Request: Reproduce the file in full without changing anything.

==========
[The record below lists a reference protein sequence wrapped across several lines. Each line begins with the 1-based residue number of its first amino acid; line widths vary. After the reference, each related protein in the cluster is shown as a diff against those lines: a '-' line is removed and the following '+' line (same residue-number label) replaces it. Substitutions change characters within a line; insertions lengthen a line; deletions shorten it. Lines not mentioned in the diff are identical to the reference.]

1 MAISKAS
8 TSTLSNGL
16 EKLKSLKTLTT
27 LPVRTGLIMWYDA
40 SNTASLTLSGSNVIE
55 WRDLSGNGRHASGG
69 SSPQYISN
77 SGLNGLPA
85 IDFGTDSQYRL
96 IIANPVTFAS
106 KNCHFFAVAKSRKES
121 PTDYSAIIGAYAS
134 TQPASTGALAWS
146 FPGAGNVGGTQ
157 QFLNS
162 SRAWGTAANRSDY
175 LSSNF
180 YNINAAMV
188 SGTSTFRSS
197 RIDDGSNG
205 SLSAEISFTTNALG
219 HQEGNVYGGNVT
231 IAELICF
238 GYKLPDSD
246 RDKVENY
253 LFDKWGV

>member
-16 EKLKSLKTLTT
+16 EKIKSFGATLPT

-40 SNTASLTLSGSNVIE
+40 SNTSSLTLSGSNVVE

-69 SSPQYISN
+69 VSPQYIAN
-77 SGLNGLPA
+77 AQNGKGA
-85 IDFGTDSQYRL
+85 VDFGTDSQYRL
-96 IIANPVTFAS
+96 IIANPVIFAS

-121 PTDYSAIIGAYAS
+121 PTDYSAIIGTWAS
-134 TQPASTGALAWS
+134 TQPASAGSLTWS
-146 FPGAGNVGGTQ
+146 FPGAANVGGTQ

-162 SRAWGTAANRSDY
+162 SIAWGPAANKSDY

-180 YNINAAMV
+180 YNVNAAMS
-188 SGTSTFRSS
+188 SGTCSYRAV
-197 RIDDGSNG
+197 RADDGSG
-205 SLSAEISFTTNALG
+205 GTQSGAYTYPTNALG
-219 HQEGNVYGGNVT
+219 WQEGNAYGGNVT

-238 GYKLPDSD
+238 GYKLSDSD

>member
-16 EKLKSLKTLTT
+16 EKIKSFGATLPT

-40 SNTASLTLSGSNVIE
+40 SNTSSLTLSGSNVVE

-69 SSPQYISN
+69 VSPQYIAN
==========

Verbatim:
[The record below lists a reference protein sequence wrapped across several lines. Each line begins with the 1-based residue number of its first amino acid; line widths vary. After the reference, each related protein in the cluster is shown as a diff against those lines: a '-' line is removed and the following '+' line (same residue-number label) replaces it. Substitutions change characters within a line; insertions lengthen a line; deletions shorten it. Lines not mentioned in the diff are identical to the reference.]

1 MAISKAS
8 TSTLSNGL
16 EKLKSLKTLTT
27 LPVRTGLIMWYDA
40 SNTASLTLSGSNVIE
55 WRDLSGNGRHASGG
69 SSPQYISN
77 SGLNGLPA
85 IDFGTDSQYRL
96 IIANPVTFAS
106 KNCHFFAVAKSRKES
121 PTDYSAIIGAYAS
134 TQPASTGALAWS
146 FPGAGNVGGTQ
157 QFLNS
162 SRAWGTAANRSDY
175 LSSNF
180 YNINAAMV
188 SGTSTFRSS
197 RIDDGSNG
205 SLSAEISFTTNALG
219 HQEGNVYGGNVT
231 IAELICF
238 GYKLPDSD
246 RDKVENY
253 LFDKWGV

>member
-16 EKLKSLKTLTT
+16 EKIKSFGATLPT

-40 SNTASLTLSGSNVIE
+40 SNTSSLTLSGSNVVE

-69 SSPQYISN
+69 VSPQYIAN
-77 SGLNGLPA
+77 AQNGKGA
-85 IDFGTDSQYRL
+85 VDFGTDSQYRL
-96 IIANPVTFAS
+96 IIANPVIFAS

-121 PTDYSAIIGAYAS
+121 PTDYSAIIGTWAS
-134 TQPASTGALAWS
+134 TQPASAGSLTWS
-146 FPGAGNVGGTQ
+146 FPGAANVGGTQ

-162 SRAWGTAANRSDY
+162 SIAWGPAANKSDY

-180 YNINAAMV
+180 YNVNAAMS
-188 SGTSTFRSS
+188 SGTCSYRAV
-197 RIDDGSNG
+197 RADDGSG
-205 SLSAEISFTTNALG
+205 GTQSGAYTYPTNALG
-219 HQEGNVYGGNVT
+219 WQEGNAYGGNVT

-238 GYKLPDSD
+238 GYKLSDSD

>member
-16 EKLKSLKTLTT
+16 EKIKSFGATLPT

-40 SNTASLTLSGSNVIE
+40 SNTSSLTLSGSNVVE

-69 SSPQYISN
+69 VSPQYIAN